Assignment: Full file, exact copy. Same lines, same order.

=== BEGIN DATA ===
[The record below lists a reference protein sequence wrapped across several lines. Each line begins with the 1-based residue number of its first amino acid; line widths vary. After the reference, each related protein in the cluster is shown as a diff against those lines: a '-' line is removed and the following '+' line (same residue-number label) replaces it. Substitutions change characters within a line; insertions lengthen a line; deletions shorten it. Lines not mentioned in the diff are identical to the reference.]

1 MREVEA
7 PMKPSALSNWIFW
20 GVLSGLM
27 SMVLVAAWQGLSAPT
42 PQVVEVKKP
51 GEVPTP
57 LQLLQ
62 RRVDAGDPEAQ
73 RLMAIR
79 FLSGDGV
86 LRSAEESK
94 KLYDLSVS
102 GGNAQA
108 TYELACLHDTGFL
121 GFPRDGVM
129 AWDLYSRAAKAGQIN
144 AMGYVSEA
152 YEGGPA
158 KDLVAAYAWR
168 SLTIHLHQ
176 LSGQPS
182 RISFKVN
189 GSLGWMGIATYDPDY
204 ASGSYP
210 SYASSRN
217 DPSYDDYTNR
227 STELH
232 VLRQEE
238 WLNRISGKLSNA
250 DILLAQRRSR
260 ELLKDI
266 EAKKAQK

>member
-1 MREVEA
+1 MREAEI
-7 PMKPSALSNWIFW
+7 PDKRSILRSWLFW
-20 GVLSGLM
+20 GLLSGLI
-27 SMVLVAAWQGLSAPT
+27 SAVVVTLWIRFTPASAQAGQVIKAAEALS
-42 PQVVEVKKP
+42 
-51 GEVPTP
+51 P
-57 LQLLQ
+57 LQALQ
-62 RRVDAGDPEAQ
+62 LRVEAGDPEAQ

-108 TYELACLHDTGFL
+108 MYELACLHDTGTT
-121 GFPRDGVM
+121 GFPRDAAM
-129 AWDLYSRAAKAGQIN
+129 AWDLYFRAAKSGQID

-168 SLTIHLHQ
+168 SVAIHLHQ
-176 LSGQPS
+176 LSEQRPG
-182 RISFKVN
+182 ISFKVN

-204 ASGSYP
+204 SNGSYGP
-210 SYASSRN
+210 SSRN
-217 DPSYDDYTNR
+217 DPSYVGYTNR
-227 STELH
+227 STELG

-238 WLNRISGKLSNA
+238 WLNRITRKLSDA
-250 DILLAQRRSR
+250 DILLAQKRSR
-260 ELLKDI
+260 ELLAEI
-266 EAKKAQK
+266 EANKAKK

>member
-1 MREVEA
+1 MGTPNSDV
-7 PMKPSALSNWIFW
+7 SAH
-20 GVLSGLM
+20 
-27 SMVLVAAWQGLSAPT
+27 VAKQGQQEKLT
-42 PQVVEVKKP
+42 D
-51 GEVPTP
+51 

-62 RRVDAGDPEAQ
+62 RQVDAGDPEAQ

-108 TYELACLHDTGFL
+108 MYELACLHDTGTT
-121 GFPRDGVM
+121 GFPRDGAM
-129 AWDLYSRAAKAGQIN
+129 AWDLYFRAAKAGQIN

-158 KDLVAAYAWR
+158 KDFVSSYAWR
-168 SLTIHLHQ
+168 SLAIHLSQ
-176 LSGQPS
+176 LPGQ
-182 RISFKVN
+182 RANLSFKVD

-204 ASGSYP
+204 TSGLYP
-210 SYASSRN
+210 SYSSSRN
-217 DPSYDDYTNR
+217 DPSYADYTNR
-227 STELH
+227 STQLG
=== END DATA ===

[The record below lists a reference protein sequence wrapped across several lines. Each line begins with the 1-based residue number of its first amino acid; line widths vary. After the reference, each related protein in the cluster is shown as a diff against those lines: a '-' line is removed and the following '+' line (same residue-number label) replaces it. Substitutions change characters within a line; insertions lengthen a line; deletions shorten it. Lines not mentioned in the diff are identical to the reference.]

1 MREVEA
7 PMKPSALSNWIFW
20 GVLSGLM
27 SMVLVAAWQGLSAPT
42 PQVVEVKKP
51 GEVPTP
57 LQLLQ
62 RRVDAGDPEAQ
73 RLMAIR
79 FLSGDGV
86 LRSAEESK
94 KLYDLSVS
102 GGNAQA
108 TYELACLHDTGFL
121 GFPRDGVM
129 AWDLYSRAAKAGQIN
144 AMGYVSEA
152 YEGGPA
158 KDLVAAYAWR
168 SLTIHLHQ
176 LSGQPS
182 RISFKVN
189 GSLGWMGIATYDPDY
204 ASGSYP
210 SYASSRN
217 DPSYDDYTNR
227 STELH
232 VLRQEE
238 WLNRISGKLSNA
250 DILLAQRRSR
260 ELLKDI
266 EAKKAQK

>member
-1 MREVEA
+1 MREAEI
-7 PMKPSALSNWIFW
+7 PDKRSILRSWLFW
-20 GVLSGLM
+20 GLLSGLI
-27 SMVLVAAWQGLSAPT
+27 SAVVVTLWIRFTPASAQAGQVIKAAEALS
-42 PQVVEVKKP
+42 
-51 GEVPTP
+51 P
-57 LQLLQ
+57 LQALQ
-62 RRVDAGDPEAQ
+62 LRVEAGDPEAQ

-108 TYELACLHDTGFL
+108 MYELACLHDTGTT
-121 GFPRDGVM
+121 GFPRDAAM
-129 AWDLYSRAAKAGQIN
+129 AWDLYFRAAKSGQID

-168 SLTIHLHQ
+168 SVAIHLHQ
-176 LSGQPS
+176 LSEQRPG
-182 RISFKVN
+182 ISFKVN

-204 ASGSYP
+204 SNGSYGP
-210 SYASSRN
+210 SSRN
-217 DPSYDDYTNR
+217 DPSYVGYTNR
-227 STELH
+227 STELG

-238 WLNRISGKLSNA
+238 WLNRITRKLSDA
-250 DILLAQRRSR
+250 DILLAQKRSR
-260 ELLKDI
+260 ELLAEI
-266 EAKKAQK
+266 EANKAKK

>member
-1 MREVEA
+1 MGTPNSDV
-7 PMKPSALSNWIFW
+7 SAH
-20 GVLSGLM
+20 
-27 SMVLVAAWQGLSAPT
+27 VAKQGQQEKLT
-42 PQVVEVKKP
+42 D
-51 GEVPTP
+51 

-62 RRVDAGDPEAQ
+62 RQVDAGDPEAQ

-108 TYELACLHDTGFL
+108 MYELACLHDTGTT
-121 GFPRDGVM
+121 GFPRDGAM
-129 AWDLYSRAAKAGQIN
+129 AWDLYFRAAKAGQIN

-158 KDLVAAYAWR
+158 KDFVSSYAWR
-168 SLTIHLHQ
+168 SLAIHLSQ
-176 LSGQPS
+176 LPGQ
-182 RISFKVN
+182 RANLSFKVD

-204 ASGSYP
+204 TSGLYP
-210 SYASSRN
+210 SYSSSRN
-217 DPSYDDYTNR
+217 DPSYADYTNR
-227 STELH
+227 STQLG